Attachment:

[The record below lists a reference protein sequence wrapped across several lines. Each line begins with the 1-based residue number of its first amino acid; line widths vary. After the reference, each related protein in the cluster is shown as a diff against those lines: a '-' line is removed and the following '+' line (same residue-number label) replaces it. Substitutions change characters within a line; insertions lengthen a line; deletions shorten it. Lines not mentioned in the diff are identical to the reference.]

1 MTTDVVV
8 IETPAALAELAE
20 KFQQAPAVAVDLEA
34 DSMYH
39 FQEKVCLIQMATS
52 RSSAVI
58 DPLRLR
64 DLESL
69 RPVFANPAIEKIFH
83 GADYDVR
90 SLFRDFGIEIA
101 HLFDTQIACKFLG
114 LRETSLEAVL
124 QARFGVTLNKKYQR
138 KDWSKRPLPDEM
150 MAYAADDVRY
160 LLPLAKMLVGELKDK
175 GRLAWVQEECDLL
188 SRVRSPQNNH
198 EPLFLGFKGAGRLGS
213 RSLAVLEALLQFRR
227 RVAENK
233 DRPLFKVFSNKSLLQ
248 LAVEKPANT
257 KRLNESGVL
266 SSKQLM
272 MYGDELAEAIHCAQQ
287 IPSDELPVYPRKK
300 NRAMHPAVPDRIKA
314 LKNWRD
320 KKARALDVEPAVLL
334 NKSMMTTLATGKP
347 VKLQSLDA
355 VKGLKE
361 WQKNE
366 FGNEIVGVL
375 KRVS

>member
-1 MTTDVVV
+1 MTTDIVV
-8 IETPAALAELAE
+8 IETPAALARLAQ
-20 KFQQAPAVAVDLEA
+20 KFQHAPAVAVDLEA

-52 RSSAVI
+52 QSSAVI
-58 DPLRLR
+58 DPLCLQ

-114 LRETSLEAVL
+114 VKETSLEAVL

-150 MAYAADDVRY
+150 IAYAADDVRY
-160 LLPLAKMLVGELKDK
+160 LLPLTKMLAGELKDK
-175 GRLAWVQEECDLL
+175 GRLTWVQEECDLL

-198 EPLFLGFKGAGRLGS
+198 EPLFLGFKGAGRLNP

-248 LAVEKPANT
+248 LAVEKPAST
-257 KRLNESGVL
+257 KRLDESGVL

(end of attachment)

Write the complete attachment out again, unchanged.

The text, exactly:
[The record below lists a reference protein sequence wrapped across several lines. Each line begins with the 1-based residue number of its first amino acid; line widths vary. After the reference, each related protein in the cluster is shown as a diff against those lines: a '-' line is removed and the following '+' line (same residue-number label) replaces it. Substitutions change characters within a line; insertions lengthen a line; deletions shorten it. Lines not mentioned in the diff are identical to the reference.]

1 MTTDVVV
8 IETPAALAELAE
20 KFQQAPAVAVDLEA
34 DSMYH
39 FQEKVCLIQMATS
52 RSSAVI
58 DPLRLR
64 DLESL
69 RPVFANPAIEKIFH
83 GADYDVR
90 SLFRDFGIEIA
101 HLFDTQIACKFLG
114 LRETSLEAVL
124 QARFGVTLNKKYQR
138 KDWSKRPLPDEM
150 MAYAADDVRY
160 LLPLAKMLVGELKDK
175 GRLAWVQEECDLL
188 SRVRSPQNNH
198 EPLFLGFKGAGRLGS
213 RSLAVLEALLQFRR
227 RVAENK
233 DRPLFKVFSNKSLLQ
248 LAVEKPANT
257 KRLNESGVL
266 SSKQLM
272 MYGDELAEAIHCAQQ
287 IPSDELPVYPRKK
300 NRAMHPAVPDRIKA
314 LKNWRD
320 KKARALDVEPAVLL
334 NKSMMTTLATGKP
347 VKLQSLDA
355 VKGLKE
361 WQKNE
366 FGNEIVGVL
375 KRVS

>member
-1 MTTDVVV
+1 MTTDIVV
-8 IETPAALAELAE
+8 IETPAALARLAQ
-20 KFQQAPAVAVDLEA
+20 KFQHAPAVAVDLEA

-52 RSSAVI
+52 QSSAVI
-58 DPLRLR
+58 DPLCLQ

-114 LRETSLEAVL
+114 VKETSLEAVL

-150 MAYAADDVRY
+150 IAYAADDVRY
-160 LLPLAKMLVGELKDK
+160 LLPLTKMLAGELKDK
-175 GRLAWVQEECDLL
+175 GRLTWVQEECDLL

-198 EPLFLGFKGAGRLGS
+198 EPLFLGFKGAGRLNP

-248 LAVEKPANT
+248 LAVEKPAST
-257 KRLNESGVL
+257 KRLDESGVL